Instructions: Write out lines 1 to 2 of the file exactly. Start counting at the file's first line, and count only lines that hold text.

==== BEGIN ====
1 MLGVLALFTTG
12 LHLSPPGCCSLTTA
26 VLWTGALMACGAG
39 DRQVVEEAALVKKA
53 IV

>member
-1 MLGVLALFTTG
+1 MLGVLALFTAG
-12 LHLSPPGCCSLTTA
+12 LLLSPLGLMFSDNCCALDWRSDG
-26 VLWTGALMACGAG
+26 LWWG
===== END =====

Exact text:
1 MLGVLALFTTG
12 LHLSPPGCCSLTTA